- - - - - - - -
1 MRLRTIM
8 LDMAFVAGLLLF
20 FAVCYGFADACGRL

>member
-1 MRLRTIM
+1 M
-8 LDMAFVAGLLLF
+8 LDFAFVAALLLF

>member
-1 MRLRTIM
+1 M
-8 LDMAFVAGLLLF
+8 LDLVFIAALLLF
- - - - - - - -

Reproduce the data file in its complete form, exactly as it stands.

1 MRLRTIM
8 LDMAFVAGLLLF
20 FAVCYGFADACGRL

>member
-1 MRLRTIM
+1 M
-8 LDMAFVAGLLLF
+8 LDFAFVAALLLF

>member
-1 MRLRTIM
+1 M
-8 LDMAFVAGLLLF
+8 LDLVFIAALLLF